Fred Ezeh, Abuja and John Adams, Minna 
National Association of Nigerian Students (NANS) has called for a thorough review of financial and administrative activities of past officials of the National Examination Council (NECO) to ascertain the genesis of corrupt activities in the examination body.
NANS said the call was informed by the recent remittance of N1 billion to national treasury by the present management of NECO from its Internally Generated Revenue (IGR).
Its Senate President, Abubakar Mohammed Gambo, made the suggestions when he led NANS officials on a commendation visit to NECO Acting Registrar, Abubakar Gana, in Minna, on Monday.
The student union body appreciated the accountability and transparent leadership style of the acting NECO Registrar, but insisted that ongoing review of activities should be extended to other past Registrars and officials, and not restricted to the suspended Registrar, Prof. Charles Uwakwe.
He said: “We stand with resonating conviction to call on Federal Government, to as matter of urgency lol,  carefully look through record books of NECO to dispassionately assess what transpired in the past and the current situation there.”
They passed vote of confidence on the Registrar and appealed to President Muhammadu Buhari, to give the current management the opportunity to serve, having proven to be competent, experienced and willing to sanitise the system and regain public confidence.
The acting NECO Registrar appreciated the recognition and promised to continue the implementation of programmes that would boost the credibility of the system.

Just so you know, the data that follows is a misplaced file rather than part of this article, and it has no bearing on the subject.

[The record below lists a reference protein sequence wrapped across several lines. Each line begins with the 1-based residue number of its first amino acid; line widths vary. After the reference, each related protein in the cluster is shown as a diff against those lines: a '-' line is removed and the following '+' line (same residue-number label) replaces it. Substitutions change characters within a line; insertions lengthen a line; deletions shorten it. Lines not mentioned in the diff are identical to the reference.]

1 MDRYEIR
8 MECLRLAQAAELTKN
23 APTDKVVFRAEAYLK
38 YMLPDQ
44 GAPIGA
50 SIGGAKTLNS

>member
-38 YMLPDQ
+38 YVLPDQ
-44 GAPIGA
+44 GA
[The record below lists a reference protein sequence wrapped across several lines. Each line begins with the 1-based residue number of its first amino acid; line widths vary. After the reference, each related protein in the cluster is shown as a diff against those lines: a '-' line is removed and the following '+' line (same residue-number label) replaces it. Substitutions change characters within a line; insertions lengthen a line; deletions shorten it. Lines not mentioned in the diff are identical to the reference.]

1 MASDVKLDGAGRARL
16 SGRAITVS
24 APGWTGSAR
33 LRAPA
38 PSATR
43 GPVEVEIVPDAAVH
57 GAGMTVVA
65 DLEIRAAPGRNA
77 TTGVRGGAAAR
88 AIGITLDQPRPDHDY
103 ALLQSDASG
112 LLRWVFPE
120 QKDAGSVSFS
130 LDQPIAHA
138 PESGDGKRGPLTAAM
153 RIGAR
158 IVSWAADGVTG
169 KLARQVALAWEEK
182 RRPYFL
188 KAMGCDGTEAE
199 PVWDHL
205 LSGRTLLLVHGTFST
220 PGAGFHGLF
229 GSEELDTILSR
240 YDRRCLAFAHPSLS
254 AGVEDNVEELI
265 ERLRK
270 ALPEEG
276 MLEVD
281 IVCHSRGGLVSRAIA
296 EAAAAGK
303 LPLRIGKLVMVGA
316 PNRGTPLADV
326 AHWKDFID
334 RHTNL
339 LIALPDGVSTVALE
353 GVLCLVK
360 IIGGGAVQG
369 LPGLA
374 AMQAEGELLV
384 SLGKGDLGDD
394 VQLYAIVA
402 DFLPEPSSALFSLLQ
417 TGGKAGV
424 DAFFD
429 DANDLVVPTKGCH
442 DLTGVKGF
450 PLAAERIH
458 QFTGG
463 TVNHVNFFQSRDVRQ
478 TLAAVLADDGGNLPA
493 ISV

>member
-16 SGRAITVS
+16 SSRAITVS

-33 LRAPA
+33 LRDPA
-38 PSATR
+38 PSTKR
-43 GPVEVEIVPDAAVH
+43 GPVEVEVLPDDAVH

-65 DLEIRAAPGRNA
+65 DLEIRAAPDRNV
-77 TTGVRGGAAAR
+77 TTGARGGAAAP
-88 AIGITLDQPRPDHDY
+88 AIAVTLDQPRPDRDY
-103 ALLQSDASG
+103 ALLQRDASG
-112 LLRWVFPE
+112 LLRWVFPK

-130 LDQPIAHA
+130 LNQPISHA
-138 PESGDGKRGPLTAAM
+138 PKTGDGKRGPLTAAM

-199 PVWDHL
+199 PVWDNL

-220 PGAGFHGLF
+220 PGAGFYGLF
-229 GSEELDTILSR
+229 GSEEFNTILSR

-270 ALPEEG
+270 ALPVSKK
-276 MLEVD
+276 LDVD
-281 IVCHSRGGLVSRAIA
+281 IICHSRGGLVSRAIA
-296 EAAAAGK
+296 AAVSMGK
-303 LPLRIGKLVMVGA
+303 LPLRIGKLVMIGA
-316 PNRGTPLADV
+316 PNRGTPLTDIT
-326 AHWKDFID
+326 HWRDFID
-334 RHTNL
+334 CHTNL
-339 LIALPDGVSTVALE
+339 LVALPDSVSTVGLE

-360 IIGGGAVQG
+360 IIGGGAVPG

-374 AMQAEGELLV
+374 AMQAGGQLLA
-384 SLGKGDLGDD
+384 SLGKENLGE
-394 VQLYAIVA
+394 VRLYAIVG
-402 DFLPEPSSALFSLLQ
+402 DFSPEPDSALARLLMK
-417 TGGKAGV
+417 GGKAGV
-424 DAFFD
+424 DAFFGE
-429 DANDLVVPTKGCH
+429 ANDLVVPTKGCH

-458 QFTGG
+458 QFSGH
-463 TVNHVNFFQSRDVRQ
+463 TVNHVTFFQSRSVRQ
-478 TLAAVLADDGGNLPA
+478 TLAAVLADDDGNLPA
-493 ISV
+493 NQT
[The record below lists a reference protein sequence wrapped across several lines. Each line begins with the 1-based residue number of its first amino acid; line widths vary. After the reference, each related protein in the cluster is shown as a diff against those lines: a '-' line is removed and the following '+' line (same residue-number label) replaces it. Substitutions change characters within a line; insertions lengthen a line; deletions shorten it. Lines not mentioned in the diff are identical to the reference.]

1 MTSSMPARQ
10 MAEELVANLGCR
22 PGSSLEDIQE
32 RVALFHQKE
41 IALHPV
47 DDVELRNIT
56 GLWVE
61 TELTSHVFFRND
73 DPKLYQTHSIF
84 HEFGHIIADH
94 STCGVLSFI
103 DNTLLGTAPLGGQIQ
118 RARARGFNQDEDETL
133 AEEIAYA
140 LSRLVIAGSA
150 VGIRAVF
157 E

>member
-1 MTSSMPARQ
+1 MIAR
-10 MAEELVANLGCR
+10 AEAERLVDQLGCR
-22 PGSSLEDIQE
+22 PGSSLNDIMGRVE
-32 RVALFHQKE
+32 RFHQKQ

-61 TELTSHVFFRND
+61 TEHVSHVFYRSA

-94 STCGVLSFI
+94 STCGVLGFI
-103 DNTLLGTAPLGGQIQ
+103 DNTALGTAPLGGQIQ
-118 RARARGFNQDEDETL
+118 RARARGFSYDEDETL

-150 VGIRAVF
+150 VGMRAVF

Permanent Secretary, Federal Ministry of Education, Sonny Echono, told our correspondent in Abuja, recently, that the committee set up to investigate the allegations against the suspended NECO Registrar, Prof. Uwakwe, submitted its report few months ago.
He said the report revealed high level of corruption and mismanagement, even though it might not have been committed by the suspended Registrar.
“But he had the opportunity to make adequate corrections but failed. Same thing was going on in JAMB until Prof. Ishaq Oloyede, initiated transformational policies that brought an end to era of scratch card fraud and other impunity in the agency.
“He identified the loopholes and covered them, and that resulted in an improved transparency and accountability in the activities of JAMB. Notwithstanding, because of weight of the findings particularly as regards scratch cards, the committee’s report was referred to some government agencies for professional input.”